Werner J.A. Dahm has since 2010 been the ASU Foundation Professor of Mechanical and Aerospace Engineering at Arizona State University, where he leads the Laboratory for Turbulence and Combustion, and is the Founding Director and Chief Scientist of the Security and Defense Systems Initiative at ASU. He is also Emeritus Professor of Aerospace Engineering at the University of Michigan, where he was on the engineering faculty for 25 years and founded the Laboratory for Turbulence and Combustion.
Previously he was the Chief Scientist of the U.S. Air Force in Headquarters Air Force, serving in the Pentagon as the direct science and technology advisor to the Secretary of the Air Force and the Air Force Chief of Staff. As the Air Force’s Chief Scientist he led development of “Technology Horizons”, a major Headquarters-level document that identifies key science and technology focus areas for the U.S. Air Force during 2010-2030. The Air Force awarded him its Decoration for Exceptional Civilian Service, the highest honor it bestows on a civilian employee.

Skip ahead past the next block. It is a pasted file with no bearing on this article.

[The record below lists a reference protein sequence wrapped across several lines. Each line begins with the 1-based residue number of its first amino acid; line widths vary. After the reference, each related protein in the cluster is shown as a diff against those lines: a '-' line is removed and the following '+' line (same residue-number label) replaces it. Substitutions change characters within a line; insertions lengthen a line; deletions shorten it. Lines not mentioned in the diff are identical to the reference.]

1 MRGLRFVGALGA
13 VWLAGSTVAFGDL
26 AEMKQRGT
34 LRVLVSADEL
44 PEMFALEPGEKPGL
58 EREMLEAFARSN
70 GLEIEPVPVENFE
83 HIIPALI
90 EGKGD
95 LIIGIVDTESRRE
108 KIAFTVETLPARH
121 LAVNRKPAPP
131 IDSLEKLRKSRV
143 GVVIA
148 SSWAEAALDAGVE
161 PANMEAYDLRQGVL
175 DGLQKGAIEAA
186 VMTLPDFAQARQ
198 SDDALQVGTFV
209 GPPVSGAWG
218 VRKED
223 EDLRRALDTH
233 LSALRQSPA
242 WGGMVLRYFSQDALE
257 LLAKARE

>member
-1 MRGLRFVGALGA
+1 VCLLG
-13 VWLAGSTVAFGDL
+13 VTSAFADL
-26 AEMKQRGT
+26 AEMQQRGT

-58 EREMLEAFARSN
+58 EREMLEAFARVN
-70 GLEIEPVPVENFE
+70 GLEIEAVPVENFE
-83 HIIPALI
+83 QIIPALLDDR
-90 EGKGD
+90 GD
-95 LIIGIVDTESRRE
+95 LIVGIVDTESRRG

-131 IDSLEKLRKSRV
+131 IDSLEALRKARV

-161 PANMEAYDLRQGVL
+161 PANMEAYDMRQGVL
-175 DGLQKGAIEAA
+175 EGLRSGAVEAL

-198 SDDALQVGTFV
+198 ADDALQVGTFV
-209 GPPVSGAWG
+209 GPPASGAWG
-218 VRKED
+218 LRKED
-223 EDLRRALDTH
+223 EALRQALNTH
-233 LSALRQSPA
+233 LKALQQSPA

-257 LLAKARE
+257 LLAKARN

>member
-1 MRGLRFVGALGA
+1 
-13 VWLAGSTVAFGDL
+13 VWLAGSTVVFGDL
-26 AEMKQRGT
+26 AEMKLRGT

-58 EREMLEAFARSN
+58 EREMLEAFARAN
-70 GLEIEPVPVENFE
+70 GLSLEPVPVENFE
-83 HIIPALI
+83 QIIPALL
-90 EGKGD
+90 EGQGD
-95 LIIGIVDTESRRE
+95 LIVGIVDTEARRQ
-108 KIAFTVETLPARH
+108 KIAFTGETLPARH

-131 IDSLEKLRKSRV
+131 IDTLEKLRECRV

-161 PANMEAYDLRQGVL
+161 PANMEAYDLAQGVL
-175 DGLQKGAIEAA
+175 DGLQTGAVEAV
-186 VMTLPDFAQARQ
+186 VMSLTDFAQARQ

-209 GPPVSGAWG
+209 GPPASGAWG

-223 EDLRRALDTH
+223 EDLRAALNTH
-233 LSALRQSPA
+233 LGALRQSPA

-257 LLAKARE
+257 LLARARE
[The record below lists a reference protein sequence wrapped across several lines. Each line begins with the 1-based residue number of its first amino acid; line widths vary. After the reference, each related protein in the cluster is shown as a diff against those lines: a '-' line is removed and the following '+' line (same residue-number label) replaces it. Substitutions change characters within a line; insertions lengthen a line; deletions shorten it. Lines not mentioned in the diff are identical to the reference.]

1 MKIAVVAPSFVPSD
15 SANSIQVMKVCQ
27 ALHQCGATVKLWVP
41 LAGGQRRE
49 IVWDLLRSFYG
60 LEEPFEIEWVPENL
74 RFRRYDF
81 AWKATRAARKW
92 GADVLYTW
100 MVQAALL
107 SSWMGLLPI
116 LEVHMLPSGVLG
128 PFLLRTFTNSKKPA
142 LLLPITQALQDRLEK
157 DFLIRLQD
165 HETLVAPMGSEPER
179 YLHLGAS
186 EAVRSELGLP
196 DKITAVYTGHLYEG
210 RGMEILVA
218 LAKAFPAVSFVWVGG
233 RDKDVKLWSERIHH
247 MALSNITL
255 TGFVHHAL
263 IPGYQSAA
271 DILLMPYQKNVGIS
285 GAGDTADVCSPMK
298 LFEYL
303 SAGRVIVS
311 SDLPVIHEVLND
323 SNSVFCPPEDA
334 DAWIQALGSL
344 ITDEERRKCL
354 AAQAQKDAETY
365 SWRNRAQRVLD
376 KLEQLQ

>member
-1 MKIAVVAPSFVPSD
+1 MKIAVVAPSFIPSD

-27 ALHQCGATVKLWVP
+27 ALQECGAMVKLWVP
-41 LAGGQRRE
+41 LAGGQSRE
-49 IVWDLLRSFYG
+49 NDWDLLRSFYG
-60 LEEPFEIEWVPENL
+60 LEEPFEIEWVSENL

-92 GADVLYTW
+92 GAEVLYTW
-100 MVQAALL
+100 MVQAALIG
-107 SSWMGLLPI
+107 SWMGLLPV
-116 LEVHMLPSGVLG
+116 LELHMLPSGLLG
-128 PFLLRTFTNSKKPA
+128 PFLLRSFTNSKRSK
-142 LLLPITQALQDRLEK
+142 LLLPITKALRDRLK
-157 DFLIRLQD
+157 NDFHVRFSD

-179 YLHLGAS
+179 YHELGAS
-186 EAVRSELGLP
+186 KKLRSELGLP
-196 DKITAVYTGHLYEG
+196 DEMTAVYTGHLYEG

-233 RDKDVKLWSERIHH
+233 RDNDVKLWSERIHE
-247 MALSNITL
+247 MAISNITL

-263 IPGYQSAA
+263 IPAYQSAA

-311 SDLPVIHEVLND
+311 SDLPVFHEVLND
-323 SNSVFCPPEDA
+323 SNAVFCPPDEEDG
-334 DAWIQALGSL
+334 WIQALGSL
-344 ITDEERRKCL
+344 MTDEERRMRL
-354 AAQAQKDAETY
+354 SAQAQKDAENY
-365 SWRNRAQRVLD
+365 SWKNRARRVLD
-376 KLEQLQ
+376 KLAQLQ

He has served on the U.S. Air Force Scientific Advisory Board (SAB) continuously since 2005, including as Chair of the Board from 2014-2017, and on numerous task forces of the Defense Science Board and as a past member of the Defense Science Study Group at the Institute for Defense Analyses. He has also served on advisory boards for Lawrence Livermore National Laboratory and NASA, and in numerous defense-related reviews and advisory roles.
Dr. Dahm is a Fellow of the American Physical Society in the Division of Fluid Dynamics, a Fellow of the American Institute of Aeronautics and Astronautics, recipient of the William F. Ballhaus Aeronautics Prize from Caltech, the 1938E Distinguished Achievement Award from the University of Michigan, the George J. Huebner Research Excellence Award from the University of Michigan, and the Air Force Meritorious Civilian Service Award.
He is an author of over 200 refereed technical articles, conference papers, and technical publications, a holder of six U.S. and international patents, and has given over 260 technical presentations, including over 190 invited, plenary, and keynote lectures worldwide, on topics dealing with mechanical and aerospace engineering and defense science. He has also founded and served on the boards of two technology-oriented entrepreneurial companies, on technical advisory and organizational committees for numerous technical conferences, and as a consultant for industry.
He received his Ph.D. degree in Aeronautics from Caltech in 1985, and previously worked as a Research Engineer at the USAF Arnold Engineering Development Center (AEDC. He also has an M.S. in Mechanical Engineering from the University of Tennessee and a B.S.E. in Mechanical Engineering from the University of Alabama in Huntsville.